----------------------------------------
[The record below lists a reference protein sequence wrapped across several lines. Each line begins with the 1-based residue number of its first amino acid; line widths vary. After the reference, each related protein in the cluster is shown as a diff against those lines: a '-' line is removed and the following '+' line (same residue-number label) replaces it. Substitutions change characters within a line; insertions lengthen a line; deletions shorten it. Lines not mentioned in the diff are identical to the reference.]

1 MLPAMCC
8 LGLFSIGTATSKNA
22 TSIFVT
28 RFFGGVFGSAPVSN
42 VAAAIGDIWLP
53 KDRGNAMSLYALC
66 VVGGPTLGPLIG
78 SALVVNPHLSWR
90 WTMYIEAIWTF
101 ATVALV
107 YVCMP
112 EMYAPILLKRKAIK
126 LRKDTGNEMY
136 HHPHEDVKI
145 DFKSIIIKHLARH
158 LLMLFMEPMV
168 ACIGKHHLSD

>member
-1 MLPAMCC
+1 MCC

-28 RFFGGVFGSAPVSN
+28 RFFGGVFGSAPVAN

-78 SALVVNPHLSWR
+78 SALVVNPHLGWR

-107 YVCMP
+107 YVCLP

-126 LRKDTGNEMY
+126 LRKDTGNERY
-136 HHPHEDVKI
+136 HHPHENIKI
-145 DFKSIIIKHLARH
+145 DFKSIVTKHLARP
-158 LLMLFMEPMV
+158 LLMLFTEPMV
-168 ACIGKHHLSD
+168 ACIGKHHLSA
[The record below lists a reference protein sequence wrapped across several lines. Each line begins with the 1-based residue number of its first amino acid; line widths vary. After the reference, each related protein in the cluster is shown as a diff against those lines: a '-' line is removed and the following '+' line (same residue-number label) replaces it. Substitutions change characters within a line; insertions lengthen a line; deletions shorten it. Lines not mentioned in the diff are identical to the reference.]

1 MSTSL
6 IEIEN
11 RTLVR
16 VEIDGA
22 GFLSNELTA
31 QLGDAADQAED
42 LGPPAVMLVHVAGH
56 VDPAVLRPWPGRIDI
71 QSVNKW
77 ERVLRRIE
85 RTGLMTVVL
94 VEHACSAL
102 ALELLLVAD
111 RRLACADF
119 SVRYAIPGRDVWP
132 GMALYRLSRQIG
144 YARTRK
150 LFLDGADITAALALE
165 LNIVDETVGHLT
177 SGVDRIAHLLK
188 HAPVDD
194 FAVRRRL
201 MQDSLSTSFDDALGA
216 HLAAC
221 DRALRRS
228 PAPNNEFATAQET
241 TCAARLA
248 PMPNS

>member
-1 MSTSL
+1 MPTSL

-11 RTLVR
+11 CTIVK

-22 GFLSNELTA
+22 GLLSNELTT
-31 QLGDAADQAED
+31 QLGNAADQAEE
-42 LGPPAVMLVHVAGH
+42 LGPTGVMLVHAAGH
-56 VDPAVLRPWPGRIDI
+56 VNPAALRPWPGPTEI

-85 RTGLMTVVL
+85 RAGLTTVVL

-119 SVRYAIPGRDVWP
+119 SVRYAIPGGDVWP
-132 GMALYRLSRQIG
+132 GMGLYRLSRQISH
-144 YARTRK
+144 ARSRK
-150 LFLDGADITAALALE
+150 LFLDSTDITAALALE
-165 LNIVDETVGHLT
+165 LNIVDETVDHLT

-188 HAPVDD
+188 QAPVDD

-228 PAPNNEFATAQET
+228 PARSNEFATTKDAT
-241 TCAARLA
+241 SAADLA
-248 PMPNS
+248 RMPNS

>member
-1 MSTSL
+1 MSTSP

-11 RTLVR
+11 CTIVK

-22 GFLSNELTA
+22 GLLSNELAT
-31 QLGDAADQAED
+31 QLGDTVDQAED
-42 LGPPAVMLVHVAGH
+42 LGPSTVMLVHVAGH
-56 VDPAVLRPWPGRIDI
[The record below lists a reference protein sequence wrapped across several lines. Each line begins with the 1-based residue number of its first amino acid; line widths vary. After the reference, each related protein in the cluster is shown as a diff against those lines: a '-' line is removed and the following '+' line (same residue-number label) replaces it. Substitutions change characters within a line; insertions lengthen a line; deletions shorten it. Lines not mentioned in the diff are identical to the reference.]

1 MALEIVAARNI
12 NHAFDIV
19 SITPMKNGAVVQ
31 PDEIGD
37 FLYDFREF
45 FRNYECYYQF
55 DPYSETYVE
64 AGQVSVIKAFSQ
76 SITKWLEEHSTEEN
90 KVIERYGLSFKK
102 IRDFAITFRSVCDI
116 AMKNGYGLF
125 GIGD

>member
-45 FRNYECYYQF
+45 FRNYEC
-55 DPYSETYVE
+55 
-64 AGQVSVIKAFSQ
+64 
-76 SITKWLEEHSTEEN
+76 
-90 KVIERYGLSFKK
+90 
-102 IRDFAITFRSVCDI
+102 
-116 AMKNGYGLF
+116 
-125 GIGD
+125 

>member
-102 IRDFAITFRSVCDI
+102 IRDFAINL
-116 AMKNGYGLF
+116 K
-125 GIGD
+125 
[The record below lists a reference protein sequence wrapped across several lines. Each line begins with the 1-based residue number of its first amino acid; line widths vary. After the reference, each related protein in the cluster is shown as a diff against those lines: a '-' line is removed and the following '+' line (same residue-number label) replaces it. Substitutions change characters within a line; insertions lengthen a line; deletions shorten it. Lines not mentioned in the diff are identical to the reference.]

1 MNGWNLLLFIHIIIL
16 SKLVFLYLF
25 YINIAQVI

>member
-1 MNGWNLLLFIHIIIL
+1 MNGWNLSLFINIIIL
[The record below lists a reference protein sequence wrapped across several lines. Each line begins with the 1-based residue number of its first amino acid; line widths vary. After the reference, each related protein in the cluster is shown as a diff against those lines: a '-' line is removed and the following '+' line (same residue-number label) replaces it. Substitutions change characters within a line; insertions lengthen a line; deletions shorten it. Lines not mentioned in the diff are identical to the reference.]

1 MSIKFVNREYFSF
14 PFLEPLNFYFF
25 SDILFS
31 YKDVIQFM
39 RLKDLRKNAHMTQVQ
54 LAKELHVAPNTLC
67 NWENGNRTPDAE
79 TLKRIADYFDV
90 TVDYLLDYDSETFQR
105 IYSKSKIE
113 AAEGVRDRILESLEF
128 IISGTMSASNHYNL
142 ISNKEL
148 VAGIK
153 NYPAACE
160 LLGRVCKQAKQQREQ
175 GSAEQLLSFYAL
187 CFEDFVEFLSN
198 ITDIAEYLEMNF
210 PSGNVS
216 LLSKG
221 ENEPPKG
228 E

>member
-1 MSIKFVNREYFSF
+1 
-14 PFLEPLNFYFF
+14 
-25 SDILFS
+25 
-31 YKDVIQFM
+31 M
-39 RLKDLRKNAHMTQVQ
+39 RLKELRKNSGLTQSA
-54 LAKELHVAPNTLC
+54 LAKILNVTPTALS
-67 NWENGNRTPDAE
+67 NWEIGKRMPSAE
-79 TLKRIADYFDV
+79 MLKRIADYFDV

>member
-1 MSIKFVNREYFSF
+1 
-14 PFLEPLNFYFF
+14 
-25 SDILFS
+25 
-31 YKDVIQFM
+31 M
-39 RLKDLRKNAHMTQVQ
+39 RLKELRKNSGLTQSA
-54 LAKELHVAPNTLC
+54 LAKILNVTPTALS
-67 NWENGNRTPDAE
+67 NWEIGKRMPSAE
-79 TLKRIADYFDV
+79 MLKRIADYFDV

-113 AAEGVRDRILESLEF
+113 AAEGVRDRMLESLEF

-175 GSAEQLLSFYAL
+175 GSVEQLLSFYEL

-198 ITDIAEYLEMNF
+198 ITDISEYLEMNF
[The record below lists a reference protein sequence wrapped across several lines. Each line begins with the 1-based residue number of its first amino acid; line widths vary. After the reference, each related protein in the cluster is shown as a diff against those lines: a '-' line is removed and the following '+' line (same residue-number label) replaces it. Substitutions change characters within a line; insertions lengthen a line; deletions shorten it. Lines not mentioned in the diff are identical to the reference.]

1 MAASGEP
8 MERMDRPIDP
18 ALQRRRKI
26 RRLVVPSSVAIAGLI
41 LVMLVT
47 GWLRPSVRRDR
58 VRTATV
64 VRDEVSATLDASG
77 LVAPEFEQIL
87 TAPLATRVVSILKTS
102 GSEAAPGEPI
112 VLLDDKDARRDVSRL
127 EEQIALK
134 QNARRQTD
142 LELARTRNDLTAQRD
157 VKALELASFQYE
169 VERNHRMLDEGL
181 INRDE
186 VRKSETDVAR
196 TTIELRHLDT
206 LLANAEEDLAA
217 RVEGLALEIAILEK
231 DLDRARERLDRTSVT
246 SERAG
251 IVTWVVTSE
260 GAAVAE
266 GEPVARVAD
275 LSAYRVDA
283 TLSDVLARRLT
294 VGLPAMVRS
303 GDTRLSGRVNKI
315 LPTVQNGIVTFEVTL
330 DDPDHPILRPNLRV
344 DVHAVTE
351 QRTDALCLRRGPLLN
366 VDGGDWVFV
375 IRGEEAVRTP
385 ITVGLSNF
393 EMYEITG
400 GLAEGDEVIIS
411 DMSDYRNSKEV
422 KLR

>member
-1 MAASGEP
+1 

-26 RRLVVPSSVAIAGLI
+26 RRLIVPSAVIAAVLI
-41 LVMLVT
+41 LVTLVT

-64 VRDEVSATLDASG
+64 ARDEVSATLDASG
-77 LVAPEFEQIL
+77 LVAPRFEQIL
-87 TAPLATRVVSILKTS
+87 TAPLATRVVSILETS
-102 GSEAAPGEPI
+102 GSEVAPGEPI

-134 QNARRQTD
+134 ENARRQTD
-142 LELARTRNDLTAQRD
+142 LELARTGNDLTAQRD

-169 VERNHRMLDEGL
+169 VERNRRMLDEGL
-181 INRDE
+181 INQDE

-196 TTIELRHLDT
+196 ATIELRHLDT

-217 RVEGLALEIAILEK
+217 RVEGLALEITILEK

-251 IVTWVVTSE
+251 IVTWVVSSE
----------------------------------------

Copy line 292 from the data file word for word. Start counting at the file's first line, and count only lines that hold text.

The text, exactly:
+251 IVTWVVSSE